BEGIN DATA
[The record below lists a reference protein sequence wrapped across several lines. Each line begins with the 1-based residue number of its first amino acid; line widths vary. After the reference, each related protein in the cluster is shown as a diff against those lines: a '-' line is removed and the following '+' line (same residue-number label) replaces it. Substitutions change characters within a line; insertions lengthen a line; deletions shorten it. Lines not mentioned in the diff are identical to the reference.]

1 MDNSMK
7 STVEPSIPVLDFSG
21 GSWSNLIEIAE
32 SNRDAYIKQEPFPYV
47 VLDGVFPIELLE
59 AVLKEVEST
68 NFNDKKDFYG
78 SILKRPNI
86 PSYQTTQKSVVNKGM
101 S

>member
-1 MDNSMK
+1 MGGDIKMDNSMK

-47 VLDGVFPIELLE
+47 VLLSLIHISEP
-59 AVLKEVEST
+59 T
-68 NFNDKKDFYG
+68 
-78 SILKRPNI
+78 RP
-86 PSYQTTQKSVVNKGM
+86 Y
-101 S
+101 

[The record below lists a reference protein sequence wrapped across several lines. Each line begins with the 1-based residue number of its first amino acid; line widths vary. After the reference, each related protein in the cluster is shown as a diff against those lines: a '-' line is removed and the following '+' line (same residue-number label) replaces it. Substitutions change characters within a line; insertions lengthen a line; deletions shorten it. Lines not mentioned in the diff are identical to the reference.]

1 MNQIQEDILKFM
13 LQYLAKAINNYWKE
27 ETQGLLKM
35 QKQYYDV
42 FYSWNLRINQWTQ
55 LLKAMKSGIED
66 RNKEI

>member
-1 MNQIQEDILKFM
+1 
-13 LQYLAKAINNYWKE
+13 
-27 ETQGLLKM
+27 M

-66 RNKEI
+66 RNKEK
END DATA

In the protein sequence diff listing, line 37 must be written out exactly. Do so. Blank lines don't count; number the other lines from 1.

+1 